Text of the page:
News analysis

Prescription for minority IHC investors: Healthy dose of caution

Activist fund managers are becoming more popular in Asia and, in Singapore at least, minority shareholders are hitching a ride.

The new fad could bring a healthy dose of extra corporate governance, plus a focus on the interests of non-controlling stockholders.

But, even if value is being unlocked in the process, small investors need to tread with care.

On Monday, hedge funds and some other wealthy individuals managed, with the assistance of minorities, to remove the entire board of International Healthway, which owns and operates hospitals and nursing facilities.

The push, spearheaded by Quarz Capital Management and Mr Low See Ching, an executive director of Oxley Holdings, garnered support from holders equivalent to 69 per cent of the company's shares.

If Mr Low and Quarz Capital have their way, IHC will sell some of its assets and focus on operations in China and Malaysia. Sale proceeds will probably be used to pay down debt and increase dividends.

Jettisoning some parts of the business would also help shed light on IHC's financials.  PricewaterhouseCoopers added a disclaimer to the company's 2015 annual report and declined to be reappointed as auditor the following year. PwC said it didn't have enough evidence to justify a revaluation of properties by IHC that boosted profits, nor could it resolve discrepancies in the company's stated borrowings.

All that should be good news for shareholders, who have seen stock in IHC tumble 86 per cent since the company's July 2013 trading debut.

But what investors should bear in mind is that activist funds and rich people do have an agenda. Sometimes, deals that involve asset sales and the like might end up benefiting big shareholders more than small ones.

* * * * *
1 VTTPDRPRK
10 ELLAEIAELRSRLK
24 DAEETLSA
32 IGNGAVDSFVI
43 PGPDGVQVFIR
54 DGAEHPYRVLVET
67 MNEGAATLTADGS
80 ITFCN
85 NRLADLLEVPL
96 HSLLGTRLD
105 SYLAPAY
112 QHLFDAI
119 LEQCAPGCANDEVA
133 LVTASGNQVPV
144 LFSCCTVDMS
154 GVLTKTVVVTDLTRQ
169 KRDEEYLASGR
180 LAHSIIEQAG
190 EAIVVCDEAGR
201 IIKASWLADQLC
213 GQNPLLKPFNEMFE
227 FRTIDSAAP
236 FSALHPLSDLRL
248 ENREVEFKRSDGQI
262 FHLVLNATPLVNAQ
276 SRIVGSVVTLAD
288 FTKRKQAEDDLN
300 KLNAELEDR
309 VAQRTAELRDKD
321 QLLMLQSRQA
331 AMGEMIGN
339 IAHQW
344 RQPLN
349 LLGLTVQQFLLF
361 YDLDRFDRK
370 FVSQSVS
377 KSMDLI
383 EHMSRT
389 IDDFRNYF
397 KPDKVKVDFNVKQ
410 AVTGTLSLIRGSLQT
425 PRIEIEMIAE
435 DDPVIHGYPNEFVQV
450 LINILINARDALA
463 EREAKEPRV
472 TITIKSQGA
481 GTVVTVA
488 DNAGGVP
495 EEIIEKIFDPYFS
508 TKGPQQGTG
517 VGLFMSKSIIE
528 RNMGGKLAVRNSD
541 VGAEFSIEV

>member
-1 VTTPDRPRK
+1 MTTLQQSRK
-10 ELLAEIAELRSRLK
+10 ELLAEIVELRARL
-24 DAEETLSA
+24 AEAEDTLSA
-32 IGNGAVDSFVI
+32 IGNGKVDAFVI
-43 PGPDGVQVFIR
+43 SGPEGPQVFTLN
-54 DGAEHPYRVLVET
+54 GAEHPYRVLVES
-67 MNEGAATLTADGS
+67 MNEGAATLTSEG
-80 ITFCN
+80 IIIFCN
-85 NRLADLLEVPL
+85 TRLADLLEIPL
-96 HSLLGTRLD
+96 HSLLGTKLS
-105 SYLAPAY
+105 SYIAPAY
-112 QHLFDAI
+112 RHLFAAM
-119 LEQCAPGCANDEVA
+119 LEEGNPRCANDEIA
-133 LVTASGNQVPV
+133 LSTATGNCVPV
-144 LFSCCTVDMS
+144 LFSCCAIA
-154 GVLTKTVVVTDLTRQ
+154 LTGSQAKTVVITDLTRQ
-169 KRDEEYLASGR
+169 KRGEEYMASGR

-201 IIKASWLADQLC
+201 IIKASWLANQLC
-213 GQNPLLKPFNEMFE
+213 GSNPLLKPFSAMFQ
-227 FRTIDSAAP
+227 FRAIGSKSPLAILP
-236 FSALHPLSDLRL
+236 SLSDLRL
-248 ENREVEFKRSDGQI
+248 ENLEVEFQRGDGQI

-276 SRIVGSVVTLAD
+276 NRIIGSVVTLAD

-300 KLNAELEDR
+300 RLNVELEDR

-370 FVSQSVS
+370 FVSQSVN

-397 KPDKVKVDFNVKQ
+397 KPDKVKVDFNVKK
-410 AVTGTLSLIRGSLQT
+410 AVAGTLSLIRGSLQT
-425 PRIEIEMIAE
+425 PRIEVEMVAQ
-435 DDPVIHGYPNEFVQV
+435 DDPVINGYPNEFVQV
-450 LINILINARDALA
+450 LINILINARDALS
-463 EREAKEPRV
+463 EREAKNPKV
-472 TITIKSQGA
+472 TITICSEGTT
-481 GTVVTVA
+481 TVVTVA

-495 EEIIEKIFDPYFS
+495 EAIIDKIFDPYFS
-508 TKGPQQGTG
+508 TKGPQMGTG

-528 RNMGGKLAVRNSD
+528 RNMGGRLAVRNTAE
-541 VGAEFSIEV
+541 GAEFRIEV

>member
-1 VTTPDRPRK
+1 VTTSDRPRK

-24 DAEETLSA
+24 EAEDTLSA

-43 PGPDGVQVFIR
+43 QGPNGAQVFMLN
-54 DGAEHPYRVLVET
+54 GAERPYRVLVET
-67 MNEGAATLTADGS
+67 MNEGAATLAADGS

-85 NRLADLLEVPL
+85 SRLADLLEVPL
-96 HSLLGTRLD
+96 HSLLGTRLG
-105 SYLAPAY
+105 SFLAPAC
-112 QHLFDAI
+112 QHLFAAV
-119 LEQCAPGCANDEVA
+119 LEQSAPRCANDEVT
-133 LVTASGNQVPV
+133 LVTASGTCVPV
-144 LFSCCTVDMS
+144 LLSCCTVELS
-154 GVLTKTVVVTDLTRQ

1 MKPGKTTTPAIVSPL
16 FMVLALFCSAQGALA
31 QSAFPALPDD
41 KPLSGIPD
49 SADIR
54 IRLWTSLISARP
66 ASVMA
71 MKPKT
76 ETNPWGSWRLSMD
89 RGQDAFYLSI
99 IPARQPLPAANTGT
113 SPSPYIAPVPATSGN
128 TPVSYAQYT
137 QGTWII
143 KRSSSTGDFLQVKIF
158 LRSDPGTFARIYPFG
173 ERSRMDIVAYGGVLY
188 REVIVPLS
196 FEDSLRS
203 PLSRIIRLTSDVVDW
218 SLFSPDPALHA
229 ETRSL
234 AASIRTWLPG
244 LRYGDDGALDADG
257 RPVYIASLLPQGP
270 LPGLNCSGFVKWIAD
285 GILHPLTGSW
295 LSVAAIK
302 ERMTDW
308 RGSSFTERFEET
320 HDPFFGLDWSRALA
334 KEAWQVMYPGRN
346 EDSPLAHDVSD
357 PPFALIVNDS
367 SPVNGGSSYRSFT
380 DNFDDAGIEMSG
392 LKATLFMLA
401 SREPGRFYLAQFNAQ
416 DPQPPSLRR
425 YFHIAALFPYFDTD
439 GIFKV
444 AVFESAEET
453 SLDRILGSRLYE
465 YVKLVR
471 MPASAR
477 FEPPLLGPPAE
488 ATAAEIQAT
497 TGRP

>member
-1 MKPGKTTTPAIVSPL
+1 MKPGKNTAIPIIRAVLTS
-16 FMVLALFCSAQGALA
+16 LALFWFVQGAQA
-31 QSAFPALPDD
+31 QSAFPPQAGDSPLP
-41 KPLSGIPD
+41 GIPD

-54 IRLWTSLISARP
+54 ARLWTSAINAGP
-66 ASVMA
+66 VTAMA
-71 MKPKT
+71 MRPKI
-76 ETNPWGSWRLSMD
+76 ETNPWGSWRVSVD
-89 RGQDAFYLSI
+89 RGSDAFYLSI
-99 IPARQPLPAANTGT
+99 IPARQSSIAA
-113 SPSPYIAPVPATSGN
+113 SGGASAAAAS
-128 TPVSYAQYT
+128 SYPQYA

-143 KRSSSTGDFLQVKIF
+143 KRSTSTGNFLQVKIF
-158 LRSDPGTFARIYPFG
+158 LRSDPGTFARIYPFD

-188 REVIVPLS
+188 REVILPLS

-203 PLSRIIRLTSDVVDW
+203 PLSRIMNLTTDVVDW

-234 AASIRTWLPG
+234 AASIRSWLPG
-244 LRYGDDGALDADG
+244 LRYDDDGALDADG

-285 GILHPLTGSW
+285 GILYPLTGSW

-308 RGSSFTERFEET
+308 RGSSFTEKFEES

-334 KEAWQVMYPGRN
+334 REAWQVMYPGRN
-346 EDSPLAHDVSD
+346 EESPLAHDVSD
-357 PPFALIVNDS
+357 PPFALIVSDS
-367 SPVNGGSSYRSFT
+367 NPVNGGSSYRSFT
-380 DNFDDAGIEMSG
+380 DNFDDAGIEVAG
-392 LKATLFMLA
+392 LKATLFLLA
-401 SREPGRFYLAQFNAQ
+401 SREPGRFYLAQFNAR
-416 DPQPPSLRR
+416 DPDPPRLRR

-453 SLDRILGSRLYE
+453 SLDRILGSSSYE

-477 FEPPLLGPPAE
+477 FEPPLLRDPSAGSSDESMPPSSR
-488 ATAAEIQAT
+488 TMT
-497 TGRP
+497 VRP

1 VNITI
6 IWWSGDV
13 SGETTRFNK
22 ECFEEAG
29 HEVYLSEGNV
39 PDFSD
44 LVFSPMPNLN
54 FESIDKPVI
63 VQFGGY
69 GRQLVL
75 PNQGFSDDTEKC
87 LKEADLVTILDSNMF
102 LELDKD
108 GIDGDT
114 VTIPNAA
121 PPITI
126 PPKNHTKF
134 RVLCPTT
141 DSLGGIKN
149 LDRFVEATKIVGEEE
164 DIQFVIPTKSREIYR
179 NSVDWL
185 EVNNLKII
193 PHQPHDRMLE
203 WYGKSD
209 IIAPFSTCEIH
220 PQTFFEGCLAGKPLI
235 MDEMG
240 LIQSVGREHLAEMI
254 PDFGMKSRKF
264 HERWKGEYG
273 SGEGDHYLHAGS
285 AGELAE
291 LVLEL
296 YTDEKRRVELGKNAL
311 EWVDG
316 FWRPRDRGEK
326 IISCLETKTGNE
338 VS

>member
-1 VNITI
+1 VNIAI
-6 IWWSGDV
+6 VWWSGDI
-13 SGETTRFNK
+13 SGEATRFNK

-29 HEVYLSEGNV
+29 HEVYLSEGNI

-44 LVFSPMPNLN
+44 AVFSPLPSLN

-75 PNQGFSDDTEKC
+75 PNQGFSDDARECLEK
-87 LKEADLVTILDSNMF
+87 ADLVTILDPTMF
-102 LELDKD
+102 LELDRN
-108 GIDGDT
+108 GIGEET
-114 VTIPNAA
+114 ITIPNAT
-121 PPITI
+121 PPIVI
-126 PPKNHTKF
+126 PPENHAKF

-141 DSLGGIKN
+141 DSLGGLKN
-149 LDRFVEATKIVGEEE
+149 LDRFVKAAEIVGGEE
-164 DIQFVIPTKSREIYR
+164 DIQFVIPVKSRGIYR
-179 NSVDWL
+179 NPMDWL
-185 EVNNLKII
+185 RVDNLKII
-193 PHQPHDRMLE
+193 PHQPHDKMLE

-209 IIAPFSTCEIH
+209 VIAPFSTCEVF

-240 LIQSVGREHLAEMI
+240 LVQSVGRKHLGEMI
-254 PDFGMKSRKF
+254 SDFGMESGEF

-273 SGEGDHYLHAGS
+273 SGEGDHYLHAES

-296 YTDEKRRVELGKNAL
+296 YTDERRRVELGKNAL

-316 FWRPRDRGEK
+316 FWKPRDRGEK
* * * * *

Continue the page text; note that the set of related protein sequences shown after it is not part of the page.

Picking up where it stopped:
While IHC's track record of mishaps suggests minority investors are better off without the previous board, some of the company's loudest protagonists for change may have had their eyes on another prize.

Mr Fan Kow Hin, a controlling shareholder of IHC, is also the single biggest stakeholder in Healthway Medical, which might help to explain why the two companies tried, unsuccessfully, to merge last year.

While most market watchers agree that Healthway Medical's property is valuable, some question whether it is fully reflected on the company's books.

Healthway Medical said in its annual report that it owns some 60 general practitioner and dental clinics around the island. Most are located in Housing Board buildings, real estate that has gained significantly in value over the past decade and was probably acquired at a much lower cost.

The company had just $5.9 million of property, plant and equipment on its balance sheet at the end of 2015 but some hedge funds reckon it could be worth multiple times that.

Oxley's Mr Low called for Monday's extraordinary general meeting after he and his sister, Dr Audrey Bee Lan Low, amassed more than 11 per cent of IHC's shares.

Oxley is a developer whose portfolio includes residential, commercial and industrial projects that have retail and lifestyle elements in choice areas.

It is hard to imagine a bigger mess than the sort that engulfed IHC, and minority investors should welcome any resolution. But, as with anything involving a lot of money, they need to read the fine print.


• This column does not necessarily reflect the opinion of Bloomberg LP and its owners.

A version of this article appeared in the print edition of The Straits Times on January 26, 2017, with the headline 'Prescription for minority IHC investors: Healthy dose of caution'. Print Edition | Subscribe